The P-3 Orion, filled with scientists and their instruments, flew laps through the storm at varying altitudes Saturday evening, while researchers measured aspects like temperature, humidity and microphysics of snowflakes.
“We really get to know the nature of the clouds,” McMurdie said.
Meanwhile, a pilot in a pressure suit flew a second plane, NASA’s ER-2, at about 65,000 feet. The ER-2 is designed to fly at extreme altitudes and is equipped with remote sensing equipment to scan storms.
“It’s kind of like having a satellite you can control,” McMurdie said.
Pilots carefully coordinated the two planes’ routes, so they measured the same portions of the storm.
Mobile radar trucks sent beams of energy to measure the storm on the ground. Meanwhile, three teams released weather balloons about every two hours to profile temperature, winds, pressure and humidity at different layers of the atmosphere.
The elements proved challenging. Winds on Saturday were stiff enough to pop a few of the balloons, McMurdie said. A storm surge sent floodwaters racing about halfway up the wheels of one radar truck.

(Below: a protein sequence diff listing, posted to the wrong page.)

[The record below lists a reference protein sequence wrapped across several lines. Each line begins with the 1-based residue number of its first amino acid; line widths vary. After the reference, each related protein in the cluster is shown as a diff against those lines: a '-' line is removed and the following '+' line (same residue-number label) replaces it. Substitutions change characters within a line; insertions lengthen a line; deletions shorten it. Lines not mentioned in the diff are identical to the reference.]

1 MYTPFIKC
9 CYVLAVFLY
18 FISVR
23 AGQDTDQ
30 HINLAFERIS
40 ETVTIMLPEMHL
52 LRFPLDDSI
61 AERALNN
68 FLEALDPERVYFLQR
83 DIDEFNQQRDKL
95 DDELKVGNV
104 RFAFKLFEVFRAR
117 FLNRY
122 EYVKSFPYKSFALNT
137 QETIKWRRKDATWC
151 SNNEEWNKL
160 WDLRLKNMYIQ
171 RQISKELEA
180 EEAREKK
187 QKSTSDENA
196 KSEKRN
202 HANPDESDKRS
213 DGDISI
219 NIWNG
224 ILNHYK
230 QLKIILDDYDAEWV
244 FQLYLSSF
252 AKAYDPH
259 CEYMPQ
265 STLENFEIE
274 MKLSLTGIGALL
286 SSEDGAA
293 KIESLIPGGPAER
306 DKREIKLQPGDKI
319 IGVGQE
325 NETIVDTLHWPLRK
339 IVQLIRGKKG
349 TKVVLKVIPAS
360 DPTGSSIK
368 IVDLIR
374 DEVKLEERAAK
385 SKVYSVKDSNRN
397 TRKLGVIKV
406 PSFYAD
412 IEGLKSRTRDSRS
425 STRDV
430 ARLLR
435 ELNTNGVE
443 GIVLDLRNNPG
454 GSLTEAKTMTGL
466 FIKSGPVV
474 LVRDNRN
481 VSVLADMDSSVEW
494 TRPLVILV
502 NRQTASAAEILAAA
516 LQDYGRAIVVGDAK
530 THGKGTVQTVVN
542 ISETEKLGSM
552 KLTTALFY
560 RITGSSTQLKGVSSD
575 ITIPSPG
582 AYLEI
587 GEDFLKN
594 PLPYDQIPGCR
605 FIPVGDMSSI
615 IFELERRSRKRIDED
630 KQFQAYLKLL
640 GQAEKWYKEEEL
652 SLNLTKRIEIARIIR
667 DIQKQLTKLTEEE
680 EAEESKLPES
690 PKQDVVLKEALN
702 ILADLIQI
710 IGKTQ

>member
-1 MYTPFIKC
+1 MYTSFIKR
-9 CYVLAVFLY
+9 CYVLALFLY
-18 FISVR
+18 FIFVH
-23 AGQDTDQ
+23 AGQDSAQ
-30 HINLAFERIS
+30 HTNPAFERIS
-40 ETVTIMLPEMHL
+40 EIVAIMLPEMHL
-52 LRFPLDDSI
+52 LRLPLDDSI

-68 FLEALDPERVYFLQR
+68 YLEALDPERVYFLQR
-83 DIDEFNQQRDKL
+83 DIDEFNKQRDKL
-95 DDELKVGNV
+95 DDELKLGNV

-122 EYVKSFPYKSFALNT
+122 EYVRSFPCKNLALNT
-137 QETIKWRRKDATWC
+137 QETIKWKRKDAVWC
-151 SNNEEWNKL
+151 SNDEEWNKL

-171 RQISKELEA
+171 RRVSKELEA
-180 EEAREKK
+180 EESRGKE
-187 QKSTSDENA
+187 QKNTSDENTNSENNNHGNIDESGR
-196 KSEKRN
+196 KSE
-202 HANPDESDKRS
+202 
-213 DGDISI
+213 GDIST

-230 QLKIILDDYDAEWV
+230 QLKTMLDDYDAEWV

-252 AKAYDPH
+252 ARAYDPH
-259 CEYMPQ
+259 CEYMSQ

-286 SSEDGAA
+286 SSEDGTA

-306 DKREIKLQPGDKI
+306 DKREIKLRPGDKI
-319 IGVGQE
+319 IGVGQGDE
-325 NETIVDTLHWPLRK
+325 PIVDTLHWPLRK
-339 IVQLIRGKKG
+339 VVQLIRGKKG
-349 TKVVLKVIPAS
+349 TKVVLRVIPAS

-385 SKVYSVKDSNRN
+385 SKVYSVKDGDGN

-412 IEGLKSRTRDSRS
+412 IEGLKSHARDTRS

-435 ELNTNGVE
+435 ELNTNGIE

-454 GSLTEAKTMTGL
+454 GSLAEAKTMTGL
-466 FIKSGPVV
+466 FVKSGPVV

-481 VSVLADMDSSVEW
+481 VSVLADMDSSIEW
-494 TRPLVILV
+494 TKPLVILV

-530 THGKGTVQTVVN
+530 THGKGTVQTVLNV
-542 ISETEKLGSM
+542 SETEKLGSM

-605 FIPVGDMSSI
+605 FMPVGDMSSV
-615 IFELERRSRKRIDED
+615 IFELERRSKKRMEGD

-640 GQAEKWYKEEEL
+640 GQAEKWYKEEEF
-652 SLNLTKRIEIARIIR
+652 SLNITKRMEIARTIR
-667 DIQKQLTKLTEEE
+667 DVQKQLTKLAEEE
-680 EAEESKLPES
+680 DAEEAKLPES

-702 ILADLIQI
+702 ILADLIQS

Zipping in and out of a snowstorm is a careful dance for pilots.
“The funniest thing. You spend your entire career not flying through this stuff. You’re always taught to go around it,” Bernth said. “An aircraft can only take so much.”
By day’s end, the P-3 flew for more than nine hours with a flight crew of six. Pilots rotated every few hours to stay fresh.
Bernth was at the controls for two bouts of severe turbulence, he said.
“It’s a workout,” said Bernth, who was deployed in support of combat operations seven times as a Marine pilot. “For about half an hour on Saturday night, things slow down for you and you take over.”
IMPACTS is a five-year project, with three years of flight planned. In 2020, the team got about 10 flights done, McMurdie said. Covid-19 halted last year’s flight plans. So far, the team has flown about five times this year and plans to do another round again next year.
Right now, satellites struggle to predict snowfall. Radar can only explain so much.
Forecast models are based on assumptions, said Will McCarty, a program scientist with NASA’s weather and atmospheric dynamics program. Taking direct measurements will test those assumptions and could enhance future forecasts.
“The science really does translate to a better understanding of our planet, and that translates to effectively having better forecasts,” McCarty said.